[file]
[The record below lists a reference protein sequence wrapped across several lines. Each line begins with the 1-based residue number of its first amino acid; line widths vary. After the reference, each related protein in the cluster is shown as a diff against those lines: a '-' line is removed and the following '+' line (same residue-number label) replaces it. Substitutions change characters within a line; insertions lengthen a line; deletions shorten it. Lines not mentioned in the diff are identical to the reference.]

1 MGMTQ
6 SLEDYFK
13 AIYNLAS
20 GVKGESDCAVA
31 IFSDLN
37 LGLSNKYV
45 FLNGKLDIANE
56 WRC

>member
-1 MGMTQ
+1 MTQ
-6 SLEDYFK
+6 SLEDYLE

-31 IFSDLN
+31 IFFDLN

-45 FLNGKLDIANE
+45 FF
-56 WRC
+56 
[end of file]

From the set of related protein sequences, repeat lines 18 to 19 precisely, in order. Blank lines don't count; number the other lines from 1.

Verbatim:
+45 FF
-56 WRC